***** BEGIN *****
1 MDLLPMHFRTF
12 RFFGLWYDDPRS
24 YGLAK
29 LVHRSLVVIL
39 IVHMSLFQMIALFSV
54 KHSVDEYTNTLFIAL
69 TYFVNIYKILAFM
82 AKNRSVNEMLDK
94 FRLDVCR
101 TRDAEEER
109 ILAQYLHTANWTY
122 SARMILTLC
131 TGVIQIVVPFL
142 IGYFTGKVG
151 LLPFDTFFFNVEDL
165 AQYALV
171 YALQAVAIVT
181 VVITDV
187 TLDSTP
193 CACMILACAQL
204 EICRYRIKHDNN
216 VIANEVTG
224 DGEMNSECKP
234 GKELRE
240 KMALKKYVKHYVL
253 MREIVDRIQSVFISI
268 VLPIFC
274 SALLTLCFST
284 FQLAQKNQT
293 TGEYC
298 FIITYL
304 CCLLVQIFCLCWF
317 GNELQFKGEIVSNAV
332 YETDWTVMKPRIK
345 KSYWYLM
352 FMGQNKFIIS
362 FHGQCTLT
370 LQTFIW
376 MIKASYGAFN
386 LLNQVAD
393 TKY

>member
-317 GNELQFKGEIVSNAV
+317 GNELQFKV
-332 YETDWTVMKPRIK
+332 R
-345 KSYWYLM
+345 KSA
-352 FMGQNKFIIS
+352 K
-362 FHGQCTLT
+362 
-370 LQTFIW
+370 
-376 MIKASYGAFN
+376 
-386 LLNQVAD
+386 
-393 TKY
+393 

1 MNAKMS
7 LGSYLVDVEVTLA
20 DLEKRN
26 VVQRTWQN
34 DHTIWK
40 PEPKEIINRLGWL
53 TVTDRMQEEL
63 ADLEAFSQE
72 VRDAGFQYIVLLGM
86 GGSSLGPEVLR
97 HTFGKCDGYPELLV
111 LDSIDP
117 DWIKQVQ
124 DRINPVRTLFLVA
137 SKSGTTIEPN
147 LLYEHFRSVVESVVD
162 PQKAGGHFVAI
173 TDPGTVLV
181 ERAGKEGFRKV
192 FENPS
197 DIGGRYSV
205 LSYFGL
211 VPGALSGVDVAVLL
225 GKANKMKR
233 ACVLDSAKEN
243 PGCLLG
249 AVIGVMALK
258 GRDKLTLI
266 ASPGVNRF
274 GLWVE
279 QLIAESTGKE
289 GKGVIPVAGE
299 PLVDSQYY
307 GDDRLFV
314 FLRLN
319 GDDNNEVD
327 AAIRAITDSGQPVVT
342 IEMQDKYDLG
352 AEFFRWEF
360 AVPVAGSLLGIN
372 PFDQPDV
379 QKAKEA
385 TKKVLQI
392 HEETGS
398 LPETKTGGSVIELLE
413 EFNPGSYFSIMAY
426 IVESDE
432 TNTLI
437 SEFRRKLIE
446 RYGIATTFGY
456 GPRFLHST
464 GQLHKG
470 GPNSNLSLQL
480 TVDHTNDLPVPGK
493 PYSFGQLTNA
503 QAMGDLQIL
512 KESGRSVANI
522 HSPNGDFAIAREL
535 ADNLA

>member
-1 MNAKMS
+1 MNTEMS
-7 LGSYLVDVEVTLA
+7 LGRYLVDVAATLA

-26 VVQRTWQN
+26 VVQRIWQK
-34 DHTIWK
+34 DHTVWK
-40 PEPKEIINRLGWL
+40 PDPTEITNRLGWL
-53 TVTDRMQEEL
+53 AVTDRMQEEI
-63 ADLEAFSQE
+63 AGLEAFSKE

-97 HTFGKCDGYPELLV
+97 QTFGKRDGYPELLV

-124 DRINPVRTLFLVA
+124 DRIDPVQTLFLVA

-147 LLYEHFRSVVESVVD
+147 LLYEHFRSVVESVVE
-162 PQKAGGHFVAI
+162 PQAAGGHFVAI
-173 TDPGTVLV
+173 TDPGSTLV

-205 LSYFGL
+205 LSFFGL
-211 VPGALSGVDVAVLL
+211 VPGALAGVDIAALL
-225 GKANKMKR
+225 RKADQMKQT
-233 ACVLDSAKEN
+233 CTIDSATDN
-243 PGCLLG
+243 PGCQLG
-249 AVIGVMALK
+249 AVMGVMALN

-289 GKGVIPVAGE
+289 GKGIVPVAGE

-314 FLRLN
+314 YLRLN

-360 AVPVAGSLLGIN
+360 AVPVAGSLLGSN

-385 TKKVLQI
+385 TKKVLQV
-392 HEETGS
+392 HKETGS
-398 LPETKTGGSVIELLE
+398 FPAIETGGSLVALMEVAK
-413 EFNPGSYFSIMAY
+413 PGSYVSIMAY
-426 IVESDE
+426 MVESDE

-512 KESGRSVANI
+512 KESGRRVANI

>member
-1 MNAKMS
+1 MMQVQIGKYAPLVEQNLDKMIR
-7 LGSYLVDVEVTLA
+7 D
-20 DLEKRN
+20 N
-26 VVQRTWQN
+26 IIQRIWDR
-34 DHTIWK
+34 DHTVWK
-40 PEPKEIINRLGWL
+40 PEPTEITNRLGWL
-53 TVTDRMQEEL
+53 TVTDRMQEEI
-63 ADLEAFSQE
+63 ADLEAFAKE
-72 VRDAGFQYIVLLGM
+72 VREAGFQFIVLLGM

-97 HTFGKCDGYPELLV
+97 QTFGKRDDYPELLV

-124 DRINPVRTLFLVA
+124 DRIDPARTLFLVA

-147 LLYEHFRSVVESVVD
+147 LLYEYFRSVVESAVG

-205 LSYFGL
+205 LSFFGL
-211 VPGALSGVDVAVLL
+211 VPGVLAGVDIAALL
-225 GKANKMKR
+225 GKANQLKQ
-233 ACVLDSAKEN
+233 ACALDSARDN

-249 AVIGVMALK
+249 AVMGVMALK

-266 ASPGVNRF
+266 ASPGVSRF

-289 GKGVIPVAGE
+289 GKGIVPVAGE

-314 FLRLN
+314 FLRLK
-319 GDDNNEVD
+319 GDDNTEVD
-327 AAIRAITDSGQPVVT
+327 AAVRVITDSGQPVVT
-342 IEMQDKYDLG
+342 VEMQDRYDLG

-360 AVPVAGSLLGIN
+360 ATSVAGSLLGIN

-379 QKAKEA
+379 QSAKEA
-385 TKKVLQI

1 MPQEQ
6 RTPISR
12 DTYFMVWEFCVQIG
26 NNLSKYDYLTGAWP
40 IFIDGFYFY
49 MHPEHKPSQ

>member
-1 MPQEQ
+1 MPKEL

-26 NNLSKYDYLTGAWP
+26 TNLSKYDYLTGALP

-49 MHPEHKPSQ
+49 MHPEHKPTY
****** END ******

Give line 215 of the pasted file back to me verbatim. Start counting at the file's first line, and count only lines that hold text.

+314 FLRLK